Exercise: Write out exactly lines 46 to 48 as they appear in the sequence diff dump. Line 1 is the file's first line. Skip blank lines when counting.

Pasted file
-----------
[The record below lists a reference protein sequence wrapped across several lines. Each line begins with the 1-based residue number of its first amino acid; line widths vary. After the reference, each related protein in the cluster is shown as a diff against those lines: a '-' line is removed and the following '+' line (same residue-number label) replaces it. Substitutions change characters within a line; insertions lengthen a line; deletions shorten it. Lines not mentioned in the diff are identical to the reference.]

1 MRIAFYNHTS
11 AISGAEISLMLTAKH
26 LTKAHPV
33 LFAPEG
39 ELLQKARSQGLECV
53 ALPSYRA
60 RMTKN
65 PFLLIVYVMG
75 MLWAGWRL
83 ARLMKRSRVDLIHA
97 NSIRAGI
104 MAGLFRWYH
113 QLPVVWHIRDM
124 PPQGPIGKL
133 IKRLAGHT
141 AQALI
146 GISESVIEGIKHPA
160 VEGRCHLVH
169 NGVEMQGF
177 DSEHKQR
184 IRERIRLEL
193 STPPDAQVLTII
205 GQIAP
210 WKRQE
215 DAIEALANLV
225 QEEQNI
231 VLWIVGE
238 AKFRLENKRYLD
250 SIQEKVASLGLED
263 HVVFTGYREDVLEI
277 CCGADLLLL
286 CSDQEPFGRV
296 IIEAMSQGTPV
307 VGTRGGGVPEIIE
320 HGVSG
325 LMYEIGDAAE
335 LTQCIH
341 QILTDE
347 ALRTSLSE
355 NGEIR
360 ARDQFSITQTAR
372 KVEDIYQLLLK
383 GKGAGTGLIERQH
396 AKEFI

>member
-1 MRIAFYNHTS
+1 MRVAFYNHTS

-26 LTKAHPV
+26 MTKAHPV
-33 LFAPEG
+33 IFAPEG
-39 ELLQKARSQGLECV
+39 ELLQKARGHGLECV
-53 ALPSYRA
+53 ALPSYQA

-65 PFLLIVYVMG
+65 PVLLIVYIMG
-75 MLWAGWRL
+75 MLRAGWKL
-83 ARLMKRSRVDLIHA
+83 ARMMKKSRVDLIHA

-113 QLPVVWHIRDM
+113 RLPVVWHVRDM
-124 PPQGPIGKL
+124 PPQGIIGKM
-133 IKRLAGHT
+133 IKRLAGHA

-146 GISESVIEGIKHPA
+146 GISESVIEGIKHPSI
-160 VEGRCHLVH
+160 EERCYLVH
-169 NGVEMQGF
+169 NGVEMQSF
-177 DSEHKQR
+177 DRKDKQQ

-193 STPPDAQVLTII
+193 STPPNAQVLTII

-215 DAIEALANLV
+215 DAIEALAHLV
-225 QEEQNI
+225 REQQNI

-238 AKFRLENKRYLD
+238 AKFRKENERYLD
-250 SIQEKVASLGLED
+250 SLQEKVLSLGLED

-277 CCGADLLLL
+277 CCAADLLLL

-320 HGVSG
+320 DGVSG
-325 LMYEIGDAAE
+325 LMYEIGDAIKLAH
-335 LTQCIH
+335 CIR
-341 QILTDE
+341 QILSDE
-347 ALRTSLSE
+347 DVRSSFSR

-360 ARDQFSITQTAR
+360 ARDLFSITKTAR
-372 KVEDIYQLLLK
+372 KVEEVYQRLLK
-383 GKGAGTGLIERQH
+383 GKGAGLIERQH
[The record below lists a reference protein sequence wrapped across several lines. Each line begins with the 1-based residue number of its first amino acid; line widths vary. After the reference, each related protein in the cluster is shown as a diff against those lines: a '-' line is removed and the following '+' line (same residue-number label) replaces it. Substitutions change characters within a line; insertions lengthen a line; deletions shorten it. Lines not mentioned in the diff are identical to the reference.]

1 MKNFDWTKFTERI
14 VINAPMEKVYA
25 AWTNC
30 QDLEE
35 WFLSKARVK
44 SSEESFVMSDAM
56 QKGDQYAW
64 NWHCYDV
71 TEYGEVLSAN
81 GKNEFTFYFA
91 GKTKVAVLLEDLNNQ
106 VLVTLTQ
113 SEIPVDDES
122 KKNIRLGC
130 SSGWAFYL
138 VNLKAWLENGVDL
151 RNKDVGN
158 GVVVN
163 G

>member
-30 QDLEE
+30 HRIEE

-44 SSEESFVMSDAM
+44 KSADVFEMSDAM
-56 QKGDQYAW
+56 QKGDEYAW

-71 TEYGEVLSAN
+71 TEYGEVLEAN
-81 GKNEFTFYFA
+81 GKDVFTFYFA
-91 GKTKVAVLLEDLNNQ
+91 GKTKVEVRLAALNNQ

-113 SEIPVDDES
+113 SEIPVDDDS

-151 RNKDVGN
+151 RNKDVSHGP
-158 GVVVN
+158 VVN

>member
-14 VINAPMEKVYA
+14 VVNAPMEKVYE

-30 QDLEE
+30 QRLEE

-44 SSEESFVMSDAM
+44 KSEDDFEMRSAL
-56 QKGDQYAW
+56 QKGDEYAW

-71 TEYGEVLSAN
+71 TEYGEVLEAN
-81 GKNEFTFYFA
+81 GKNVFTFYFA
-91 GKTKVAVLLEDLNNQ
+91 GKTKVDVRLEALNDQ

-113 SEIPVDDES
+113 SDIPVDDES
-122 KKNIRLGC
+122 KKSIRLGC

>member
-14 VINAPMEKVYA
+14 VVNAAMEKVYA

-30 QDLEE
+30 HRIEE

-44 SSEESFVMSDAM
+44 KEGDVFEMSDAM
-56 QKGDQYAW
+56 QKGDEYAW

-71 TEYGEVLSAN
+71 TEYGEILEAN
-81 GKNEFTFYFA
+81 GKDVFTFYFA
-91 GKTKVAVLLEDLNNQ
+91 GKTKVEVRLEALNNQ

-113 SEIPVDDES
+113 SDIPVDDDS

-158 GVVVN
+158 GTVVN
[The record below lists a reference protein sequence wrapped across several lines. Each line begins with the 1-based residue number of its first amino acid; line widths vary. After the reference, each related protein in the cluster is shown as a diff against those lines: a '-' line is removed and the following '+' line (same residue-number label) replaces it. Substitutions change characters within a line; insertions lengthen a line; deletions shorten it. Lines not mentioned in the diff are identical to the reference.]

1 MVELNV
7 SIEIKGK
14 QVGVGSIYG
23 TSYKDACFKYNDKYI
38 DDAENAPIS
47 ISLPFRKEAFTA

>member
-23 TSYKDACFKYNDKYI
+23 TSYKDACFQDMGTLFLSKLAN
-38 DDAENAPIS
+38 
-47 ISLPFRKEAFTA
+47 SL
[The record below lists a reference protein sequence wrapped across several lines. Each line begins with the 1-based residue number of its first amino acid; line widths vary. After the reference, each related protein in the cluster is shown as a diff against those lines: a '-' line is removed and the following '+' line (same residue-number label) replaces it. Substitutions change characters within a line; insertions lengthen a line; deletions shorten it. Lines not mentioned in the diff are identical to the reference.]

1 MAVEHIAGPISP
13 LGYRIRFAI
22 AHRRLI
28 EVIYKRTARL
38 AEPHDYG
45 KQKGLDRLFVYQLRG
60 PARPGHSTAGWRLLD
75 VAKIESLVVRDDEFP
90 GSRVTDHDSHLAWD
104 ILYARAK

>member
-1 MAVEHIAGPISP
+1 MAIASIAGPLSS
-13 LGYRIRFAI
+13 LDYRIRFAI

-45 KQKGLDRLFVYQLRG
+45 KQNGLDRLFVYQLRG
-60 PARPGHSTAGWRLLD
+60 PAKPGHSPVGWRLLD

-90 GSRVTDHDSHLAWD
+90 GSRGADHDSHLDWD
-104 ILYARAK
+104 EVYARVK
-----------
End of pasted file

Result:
>member
-1 MRIAFYNHTS
+1 MRVAFYNHTS